2. In 1982 the UN General Assembly adopted the World Charter for Nature (UN 1982b). The Charter sets out principles of conservation on the basis that nature should be respected. It states that unique areas should have special protection. The charter emphasises that nature conservation should be integrated into social and economic planning. Although it does not have legal force, the Charter has standing due to strong support by developing countries, in contrast to the Stockholm Declaration that was mostly supported by developed countries. Despite being admonitory, it has some moral and political force. Hence, Sands concludes that the Charter is 'a standard of ethical conduct' that strongly influenced subsequent treaty law (Sands 2003 p. 45).
  3. The UN General Assembly in 1983 voted to establish the World Commission on Environment and Development (WCED) to provide a critical analysis of the relationship between environmental objectives and development. The Commission published a highly influential report in 1987, the Brundtland Report, after its Norwegian Chairwoman, Gro Harlem Brundtland, see 2.3.1. This report defined Sustainable Development as 'development that meets the needs of the present without compromising the ability of future generations to meet their own needs.' (WCED 1987 p. 43). It contains two key concepts:
  4. the concept of 'needs', in particular, the essential needs of the world's poor, to which overriding priority should be given
  5. the idea of limitations imposed by the state of technology and social organisation on the environment's ability to meet present and future needs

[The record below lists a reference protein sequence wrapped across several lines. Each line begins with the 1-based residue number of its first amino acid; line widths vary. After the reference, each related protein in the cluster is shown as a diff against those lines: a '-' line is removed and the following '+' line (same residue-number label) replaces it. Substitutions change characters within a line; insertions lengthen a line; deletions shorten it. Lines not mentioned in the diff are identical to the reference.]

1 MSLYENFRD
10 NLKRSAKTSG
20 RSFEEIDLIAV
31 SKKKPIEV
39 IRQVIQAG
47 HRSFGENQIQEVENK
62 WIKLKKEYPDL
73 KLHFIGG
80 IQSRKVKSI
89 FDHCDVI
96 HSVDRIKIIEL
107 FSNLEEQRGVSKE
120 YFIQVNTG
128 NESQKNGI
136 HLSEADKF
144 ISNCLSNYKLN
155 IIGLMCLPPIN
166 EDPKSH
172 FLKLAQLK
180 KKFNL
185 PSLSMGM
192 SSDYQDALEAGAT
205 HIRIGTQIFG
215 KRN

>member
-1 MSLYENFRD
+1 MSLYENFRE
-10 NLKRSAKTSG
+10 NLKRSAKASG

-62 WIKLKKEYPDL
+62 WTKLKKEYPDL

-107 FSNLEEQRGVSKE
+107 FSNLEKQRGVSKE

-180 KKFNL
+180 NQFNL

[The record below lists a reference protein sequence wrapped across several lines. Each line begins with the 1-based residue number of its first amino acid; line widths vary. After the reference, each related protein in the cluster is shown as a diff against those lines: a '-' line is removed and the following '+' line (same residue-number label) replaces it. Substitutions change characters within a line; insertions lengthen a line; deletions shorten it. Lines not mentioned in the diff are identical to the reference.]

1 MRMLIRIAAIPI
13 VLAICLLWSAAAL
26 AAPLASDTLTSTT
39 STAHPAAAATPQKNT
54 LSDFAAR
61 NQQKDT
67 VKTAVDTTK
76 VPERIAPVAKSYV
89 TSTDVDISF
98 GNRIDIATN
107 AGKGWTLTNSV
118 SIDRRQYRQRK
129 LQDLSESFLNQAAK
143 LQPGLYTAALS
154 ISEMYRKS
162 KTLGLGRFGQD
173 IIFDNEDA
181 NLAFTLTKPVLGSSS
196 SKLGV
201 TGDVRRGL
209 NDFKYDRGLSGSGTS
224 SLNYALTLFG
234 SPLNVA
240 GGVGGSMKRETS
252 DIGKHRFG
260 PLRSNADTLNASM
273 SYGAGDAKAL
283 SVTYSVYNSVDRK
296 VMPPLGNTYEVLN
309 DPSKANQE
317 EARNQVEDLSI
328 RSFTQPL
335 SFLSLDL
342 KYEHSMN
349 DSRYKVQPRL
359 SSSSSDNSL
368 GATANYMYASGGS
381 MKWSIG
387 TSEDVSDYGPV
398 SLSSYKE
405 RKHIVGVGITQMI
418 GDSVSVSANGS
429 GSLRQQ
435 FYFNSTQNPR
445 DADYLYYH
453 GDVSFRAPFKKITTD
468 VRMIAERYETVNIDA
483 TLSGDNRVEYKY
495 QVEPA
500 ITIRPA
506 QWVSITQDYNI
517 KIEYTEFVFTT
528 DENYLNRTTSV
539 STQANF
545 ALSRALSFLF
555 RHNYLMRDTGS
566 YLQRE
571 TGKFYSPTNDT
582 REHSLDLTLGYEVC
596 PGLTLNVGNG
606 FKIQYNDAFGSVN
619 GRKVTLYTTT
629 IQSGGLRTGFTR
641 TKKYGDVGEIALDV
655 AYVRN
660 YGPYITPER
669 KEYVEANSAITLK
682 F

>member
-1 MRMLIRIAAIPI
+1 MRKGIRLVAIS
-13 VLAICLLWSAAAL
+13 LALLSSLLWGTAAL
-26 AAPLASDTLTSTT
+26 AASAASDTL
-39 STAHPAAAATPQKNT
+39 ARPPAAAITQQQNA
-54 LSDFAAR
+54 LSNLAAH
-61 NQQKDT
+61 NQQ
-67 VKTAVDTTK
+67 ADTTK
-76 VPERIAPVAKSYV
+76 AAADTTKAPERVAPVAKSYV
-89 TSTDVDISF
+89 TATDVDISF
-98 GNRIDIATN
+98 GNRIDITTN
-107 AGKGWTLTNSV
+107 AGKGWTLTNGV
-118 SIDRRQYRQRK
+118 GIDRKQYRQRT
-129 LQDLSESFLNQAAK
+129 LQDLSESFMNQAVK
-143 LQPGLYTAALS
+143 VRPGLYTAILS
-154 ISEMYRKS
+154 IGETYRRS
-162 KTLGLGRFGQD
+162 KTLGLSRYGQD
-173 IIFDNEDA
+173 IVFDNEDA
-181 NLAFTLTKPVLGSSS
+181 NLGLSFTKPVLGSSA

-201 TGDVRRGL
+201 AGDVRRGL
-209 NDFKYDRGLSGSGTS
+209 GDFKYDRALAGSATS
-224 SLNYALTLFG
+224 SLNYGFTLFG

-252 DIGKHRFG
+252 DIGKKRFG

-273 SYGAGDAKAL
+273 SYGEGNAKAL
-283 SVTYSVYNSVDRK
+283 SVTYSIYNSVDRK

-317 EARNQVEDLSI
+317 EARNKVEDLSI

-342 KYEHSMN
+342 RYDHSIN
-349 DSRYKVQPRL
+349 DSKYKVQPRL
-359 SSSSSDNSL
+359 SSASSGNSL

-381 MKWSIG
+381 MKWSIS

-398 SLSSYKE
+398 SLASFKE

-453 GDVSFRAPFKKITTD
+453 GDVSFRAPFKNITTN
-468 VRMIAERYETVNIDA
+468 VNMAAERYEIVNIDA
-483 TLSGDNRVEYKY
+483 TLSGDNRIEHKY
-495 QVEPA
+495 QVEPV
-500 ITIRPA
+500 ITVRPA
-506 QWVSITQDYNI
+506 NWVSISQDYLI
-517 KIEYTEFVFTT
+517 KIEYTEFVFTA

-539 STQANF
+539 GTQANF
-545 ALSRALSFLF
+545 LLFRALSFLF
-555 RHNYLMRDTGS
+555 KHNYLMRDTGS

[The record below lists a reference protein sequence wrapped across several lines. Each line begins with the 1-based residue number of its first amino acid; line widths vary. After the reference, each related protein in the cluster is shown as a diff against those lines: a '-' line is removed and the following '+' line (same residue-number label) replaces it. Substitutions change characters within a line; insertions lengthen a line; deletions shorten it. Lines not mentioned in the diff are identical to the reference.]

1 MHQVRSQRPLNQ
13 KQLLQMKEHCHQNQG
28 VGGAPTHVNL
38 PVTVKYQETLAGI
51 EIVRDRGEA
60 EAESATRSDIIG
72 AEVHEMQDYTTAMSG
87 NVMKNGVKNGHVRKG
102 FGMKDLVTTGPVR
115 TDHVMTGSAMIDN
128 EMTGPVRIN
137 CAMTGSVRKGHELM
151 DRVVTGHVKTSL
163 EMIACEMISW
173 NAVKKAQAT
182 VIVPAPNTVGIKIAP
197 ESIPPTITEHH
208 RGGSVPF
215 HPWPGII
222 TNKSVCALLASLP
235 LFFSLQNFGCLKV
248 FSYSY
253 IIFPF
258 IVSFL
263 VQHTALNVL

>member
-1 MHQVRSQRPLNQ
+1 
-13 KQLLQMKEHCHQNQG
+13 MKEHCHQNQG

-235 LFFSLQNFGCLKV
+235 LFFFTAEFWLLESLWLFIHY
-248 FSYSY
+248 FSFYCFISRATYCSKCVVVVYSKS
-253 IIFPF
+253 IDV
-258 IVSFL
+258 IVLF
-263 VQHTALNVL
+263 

This seminal document was instrumental in prompting the United Nations to convene the second global conference on the environment. This was held in Rio de Janeiro in 1992 under the title of the United Nations Conference on Environment and Development (UNCED).

2.3.1 Dr Gro Harlem Brundtland

Source: GAD (2009)

  1. This period is also characterised by increased emphasis on the interaction between the environment, development and international trade and financial activities. For example, the GATT established a Group on Environmental Measures and International Trade; the World Bank formed an environmental department due to pressure to integrate environmental and developmental considerations into the processes and decisions regarding its loan-making. On a regional level, the OECD established the Environmental Committee. In 1991, the World Bank, UNEP and the UNDP established the Global Environmental Facility (GEF) to provide financial assistance to environmental beneficial programmes.
  2. In addition, during this period leading up to the Rio conference, international non-governmental organisations (NGOs) steadily gained more influence. Examples of effective results of NGOs are the moratorium that the International Whaling Commission in 1982 placed on commercial whaling; the moratorium that was introduced in 1983 on commercial whaling in terms of the 1972 London Convention; and the decision in 1982 by CITES to ban trade in elephant ivory.